St Peter, Claydon
www.suffolkchurches.co.uk - a journey through the churches of Suffolk
Claydon is a
large village on the outskirts of Ipswich. Its medieval
parish church was declared redundant in 1977. This was a
time when a number of churches were made redundant with a
speculative view to a sale. It was assumed that planning
permission for conversion to a house would be easily
obtained. Often, these sales failed to materialise, but
the Diocese refused to allow local trusts or charities to
take their care on for no financial return. Claydon was
one of these, and the writer Sam Mortlock quotes from the
Redundant Churches Fund report for 1987: Within sight
of new housing and burgeoning prosperity the diocese left
this historic church to rot for eleven years while
attempts to find an alternative use came to nothing. It
is one of the most conspicuous cases of neglect we have
St Peter, Claydon, is one of the great forgotten 19th century rebuildings. In style and substance it looks the work of an amateur Pugin, which is pretty much the truth.
The major rebuilding here was by worthy enthusiast R.M. Phipson, the diocesan architect, under Drury's direction, for the Drury family also presented to the living. This was not unusual, of course; many landed families held the patronage of their local church, and often presented a younger son to it. But by the second half of the 19th century, it was becoming less common, as younger sons preferred the opportunities for advancement out in the Empire. It survived only where the family embraced evangelical or Tractarian ideals; for them, the nature of the priesthood had a somewhat higher status.
Phipson built a massive pair of transepts across the western half of the former chancel, leaving a great cruciform church with a small chancel. Although this is demonstrably the work of Victorians, there are a number of earlier survivals visible externally, including long and short work at the two western corners of the nave. This is usually indicative of Saxon work, although it is difficult to say how much of this is genuine, and how much Drury and Phipson's sleight of hand.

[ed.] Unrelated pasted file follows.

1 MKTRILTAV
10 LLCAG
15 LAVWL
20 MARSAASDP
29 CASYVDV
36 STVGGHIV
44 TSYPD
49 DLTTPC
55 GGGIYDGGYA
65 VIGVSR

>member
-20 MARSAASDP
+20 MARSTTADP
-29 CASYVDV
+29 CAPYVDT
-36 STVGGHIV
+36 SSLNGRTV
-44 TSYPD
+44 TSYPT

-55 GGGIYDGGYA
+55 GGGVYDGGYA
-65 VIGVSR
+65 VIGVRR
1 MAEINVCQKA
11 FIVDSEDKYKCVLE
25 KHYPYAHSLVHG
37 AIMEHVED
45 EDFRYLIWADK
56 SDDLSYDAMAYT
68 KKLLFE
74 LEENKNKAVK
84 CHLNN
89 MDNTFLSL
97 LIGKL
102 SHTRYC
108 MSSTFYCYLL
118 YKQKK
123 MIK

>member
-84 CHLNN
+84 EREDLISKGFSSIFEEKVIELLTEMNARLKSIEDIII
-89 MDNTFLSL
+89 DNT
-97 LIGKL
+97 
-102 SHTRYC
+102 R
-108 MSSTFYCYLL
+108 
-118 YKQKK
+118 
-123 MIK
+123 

Drury's great secular passion was carving. He produced much work here in wood and stone; the pulpit is his, as are many of the little details on roof and walls. The pulpit is an extraordinary thing, a bubbling, lacy extravaganza, with niches to the two front corners. These are currently filled with early 20th century images of St John and the Blessed Virgin, taken from a rood group, although whether Drury ever filled the niches with anything is unclear.
The rest of the interior carving, by the great Henry Ringham, was under Drury's direction. This work is an extremely early ritualist makeover, dating from the 1850s. Newman had crossed the Tiber barely 5 years before, and the Sanctus, Sanctus, Sanctus of the reredos must have caused a few racing pulses. The interior is all Drury's design, including the beautiful east window with its pseudo-medieval roundels, and the whole thing is an extraordinary memorial to the man.
suffered greatly during the years or abandonment - for
example, of the large four evangelist carvings under the
crossing, only St Mark survives, and the stained glass,
especially that in the transepts by Albert Moore, is
still peppered with holes from stones thrown by the
descendants of those who had stoned Drury himself a
century before. The marble mensa stone, with its
consecration crosses, was brought here from the similarly
early ritualist church at Shipmeadow, when that was
declared redundant a few years before Claydon. Several
features were removed from the church during the course
of the 20th century, including the rood screen that Drury
had made to go under the crossing, and a large,
magnificent war memorial depicting the Madonna and Child
by Henry Moore, given to Claydon in 1948 and now to be
found on the other side of the village at Barham. I wonder what Drury would have
thought of it.
Simon Knott, 2000, updated 2007
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